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SLAVIC LANGUAGES AND LITERATURES.ABOUT

Statement from the Department of Slavic Languages and Literatures:

“In this dark hour when Russian military troops threaten to occupy Kyiv, the cradle of Eastern Slavic civilization, we, the professors and lecturers of the Stanford Slavic Department, cannot be silent. Putin’s regime has been using military power unlawfully to force Ukraine to divert from its course towards a democratic, inclusive, educated society in which everybody can realize their full potential. We are committed to use the soft power of Slavic languages, literatures, and cultures to educate future world leaders about the differences between the Slavs, the rich history of Ukrainian culture in the Russian Empire, the atrocities committed against the Ukrainian people under the Soviet regime, and the profound role of the national cultures of Eastern Europe in the modern world. Our students and faculty represent many ethnicities and diverse political views, but we all are deeply troubled by Vladimir Putin’s professed goal to destroy Ukraine’s statehood, based on an ignorance of history, in flagrant violation of international law and codes of human rights. The attack on Ukraine is an attack on democracy. We appeal to all political leaders and civilians to support Ukrainians in this war and to restore peace in Ukraine.”
 

The Department of Slavic Languages and Literatures supports coordinated study of Russian language, literature, literary and cultural history, as well as literary theory and criticism.

Its programs may also be combined with the programs in Russian, East European and Eurasian history, Jewish Studies, Film Studies (Russian and East-European film), modern Russian theater, International Relations, Stanford’s Overseas Studies, the Special Languages Program, and the Honors Program in Interdisciplinary Studies in Humanities.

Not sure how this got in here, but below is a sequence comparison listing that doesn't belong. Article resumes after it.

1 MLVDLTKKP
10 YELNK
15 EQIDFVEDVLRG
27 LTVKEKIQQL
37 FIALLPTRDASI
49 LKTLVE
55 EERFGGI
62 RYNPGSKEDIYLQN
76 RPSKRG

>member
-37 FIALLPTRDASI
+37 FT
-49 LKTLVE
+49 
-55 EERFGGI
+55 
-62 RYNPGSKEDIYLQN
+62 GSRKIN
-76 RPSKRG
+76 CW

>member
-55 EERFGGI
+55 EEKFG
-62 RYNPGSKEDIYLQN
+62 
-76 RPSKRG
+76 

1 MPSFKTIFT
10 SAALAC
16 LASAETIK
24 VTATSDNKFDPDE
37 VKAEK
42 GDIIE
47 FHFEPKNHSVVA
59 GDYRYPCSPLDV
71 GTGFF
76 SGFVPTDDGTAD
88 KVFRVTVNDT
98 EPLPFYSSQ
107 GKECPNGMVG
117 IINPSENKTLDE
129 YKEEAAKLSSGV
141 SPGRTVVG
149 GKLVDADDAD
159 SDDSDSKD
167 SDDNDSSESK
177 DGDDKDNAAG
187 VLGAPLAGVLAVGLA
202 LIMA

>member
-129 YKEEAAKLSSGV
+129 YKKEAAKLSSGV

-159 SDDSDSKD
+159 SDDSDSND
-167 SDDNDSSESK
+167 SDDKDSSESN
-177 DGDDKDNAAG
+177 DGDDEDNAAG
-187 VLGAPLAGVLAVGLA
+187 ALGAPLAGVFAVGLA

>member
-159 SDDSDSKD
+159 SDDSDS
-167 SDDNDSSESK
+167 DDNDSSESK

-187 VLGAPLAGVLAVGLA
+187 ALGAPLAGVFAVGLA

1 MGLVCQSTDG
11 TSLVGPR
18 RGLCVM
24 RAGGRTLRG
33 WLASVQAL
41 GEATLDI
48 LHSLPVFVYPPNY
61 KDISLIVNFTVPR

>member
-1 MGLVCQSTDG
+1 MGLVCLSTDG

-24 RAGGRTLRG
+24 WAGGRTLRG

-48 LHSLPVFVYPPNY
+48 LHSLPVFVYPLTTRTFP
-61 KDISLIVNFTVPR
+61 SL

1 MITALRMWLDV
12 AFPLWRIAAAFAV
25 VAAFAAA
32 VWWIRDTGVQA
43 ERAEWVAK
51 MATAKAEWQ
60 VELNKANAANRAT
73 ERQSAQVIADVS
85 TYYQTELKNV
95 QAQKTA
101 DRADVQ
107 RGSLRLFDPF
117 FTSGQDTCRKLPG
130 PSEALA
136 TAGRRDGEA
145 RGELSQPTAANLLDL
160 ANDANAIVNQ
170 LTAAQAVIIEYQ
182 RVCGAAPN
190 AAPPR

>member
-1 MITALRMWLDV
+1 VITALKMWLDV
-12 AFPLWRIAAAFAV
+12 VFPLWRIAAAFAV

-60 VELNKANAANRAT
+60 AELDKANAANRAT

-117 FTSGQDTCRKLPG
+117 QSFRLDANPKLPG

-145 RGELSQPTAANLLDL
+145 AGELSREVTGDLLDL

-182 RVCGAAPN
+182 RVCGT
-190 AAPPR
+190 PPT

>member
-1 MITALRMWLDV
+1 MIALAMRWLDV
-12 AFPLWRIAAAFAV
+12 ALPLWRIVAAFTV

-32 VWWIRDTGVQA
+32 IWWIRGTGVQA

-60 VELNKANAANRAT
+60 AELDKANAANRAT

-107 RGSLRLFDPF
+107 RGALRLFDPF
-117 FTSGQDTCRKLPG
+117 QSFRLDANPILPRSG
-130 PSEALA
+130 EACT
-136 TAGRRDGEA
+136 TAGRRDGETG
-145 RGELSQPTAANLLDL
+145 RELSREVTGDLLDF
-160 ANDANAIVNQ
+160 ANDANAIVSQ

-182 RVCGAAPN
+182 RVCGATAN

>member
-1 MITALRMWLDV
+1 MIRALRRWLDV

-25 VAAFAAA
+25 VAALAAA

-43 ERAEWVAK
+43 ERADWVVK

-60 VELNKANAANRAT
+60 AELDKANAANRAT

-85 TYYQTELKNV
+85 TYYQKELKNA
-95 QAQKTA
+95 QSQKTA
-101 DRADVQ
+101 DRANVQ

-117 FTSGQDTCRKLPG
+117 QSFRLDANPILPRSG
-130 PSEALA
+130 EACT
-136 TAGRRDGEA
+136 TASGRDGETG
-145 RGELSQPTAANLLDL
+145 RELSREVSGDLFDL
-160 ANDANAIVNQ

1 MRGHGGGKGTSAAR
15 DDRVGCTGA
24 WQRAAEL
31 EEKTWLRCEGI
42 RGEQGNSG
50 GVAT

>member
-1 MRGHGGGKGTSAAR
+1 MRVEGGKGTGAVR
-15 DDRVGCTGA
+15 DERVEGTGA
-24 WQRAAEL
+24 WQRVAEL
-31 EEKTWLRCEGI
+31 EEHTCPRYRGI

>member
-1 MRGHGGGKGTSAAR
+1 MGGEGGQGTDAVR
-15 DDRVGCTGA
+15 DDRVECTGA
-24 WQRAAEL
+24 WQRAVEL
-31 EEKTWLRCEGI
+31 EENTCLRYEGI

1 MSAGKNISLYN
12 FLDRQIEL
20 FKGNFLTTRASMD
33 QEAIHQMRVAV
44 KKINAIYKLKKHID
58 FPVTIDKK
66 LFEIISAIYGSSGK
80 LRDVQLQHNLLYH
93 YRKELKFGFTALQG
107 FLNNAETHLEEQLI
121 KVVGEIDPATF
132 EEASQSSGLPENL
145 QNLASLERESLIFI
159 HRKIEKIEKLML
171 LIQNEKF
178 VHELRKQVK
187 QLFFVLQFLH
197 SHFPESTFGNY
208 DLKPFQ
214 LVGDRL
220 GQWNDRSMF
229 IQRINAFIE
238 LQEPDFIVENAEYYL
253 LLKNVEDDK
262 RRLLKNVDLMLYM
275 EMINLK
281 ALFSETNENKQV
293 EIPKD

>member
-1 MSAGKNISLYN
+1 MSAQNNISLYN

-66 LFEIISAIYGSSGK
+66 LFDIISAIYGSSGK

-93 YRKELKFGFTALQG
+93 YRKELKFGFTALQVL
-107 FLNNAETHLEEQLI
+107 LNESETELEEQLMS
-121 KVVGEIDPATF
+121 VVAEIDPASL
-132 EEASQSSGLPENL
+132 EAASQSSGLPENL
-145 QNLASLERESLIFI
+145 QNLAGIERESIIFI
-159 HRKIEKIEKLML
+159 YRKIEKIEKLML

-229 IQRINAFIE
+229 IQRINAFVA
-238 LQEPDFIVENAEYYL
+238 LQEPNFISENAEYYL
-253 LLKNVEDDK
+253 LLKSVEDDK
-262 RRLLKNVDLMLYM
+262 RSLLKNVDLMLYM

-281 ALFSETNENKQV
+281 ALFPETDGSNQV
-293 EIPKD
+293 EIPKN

A full undergraduate program provides a choice of several tracks leading to a B.A. (with a Major or a Minor), or a B.A. Honors. The department offers a full graduate program leading to an M.A. in Russian and Ph.D. in Slavic Languages and Literatures. Stanford undergraduates are eligible to apply to the department for a co-terminal B.A./M.A. degree. Students in the department’s Ph.D. program are required to choose among Minor programs in other national literatures, linguistics, Russian, East European, and Eurasian history, Jewish Studies, art and music history, theater, or film studies; they may design their own Minor, choose the "related field" option, or participate in the Graduate Program in Humanities leading to the degree of Ph.D. in Slavic Languages and Literatures and Humanities.

The Department runs a colloquium series, which brings to Stanford distinguished speakers, and organizes international conferences and symposia; and since 1987 maintains, a continuing publication series, Stanford Slavic Studies. Along with the Center for Russian, East European, and Eurasian Studies, the department offers qualified undergraduates summer grants (on a competitive basis) for intensive Russian language instruction in accredited programs in Russia and the US.

Improving cultural understanding is a critical part of the department's mission, and we offer a full range of courses at all levels, from Freshman and Sophomore Seminars devoted to Russian literature, music and visual arts that do not require specialized knowledge to advanced research seminars for graduate students. The Slavic theme house, Slavianskii Dom, serves as an undergraduate residence for many students in the program and often hosts program-related activities. Undergraduates also choose to study in Moscow through the Stanford Overseas Studies Program.

Our undergraduate program has attracted students seeking careers in journalism, business, international relations, law, and human rights, as well as academia. Russian is still the lingua franca over the vast territory of the former Soviet Union, and a good command of this language offers a gateway to Eurasia’s diverse cultures, ethnicities, economies, and religions, including Buddhism, Judaism, and Islam.

Stanford students are in a privileged position in relation to Russian and, more broadly, East European and Eurasian Studies, because of Stanford's tremendous faculty resources that are without peer in the US. Green Library and the Hoover Institution libraries and archives possess the premiere Russian and East European collections, which our undergraduates and graduate students use in their research. Our students master a difficult language and a rich and challenging literature, and are rewarded by gaining entry into a unique, powerful, and diverse civilization that defined major trends in the past century and plays an increasingly significant role in the world today.